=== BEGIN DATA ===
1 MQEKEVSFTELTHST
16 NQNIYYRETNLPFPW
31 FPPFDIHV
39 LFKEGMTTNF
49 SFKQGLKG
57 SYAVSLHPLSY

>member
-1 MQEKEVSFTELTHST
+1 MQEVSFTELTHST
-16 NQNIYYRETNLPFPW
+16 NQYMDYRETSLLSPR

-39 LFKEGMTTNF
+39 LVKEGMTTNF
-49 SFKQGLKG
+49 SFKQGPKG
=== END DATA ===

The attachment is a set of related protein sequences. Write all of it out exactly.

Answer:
1 MQEKEVSFTELTHST
16 NQNIYYRETNLPFPW
31 FPPFDIHV
39 LFKEGMTTNF
49 SFKQGLKG
57 SYAVSLHPLSY

>member
-1 MQEKEVSFTELTHST
+1 MQEVSFTELTHST
-16 NQNIYYRETNLPFPW
+16 NQYMDYRETSLLSPR

-39 LFKEGMTTNF
+39 LVKEGMTTNF
-49 SFKQGLKG
+49 SFKQGPKG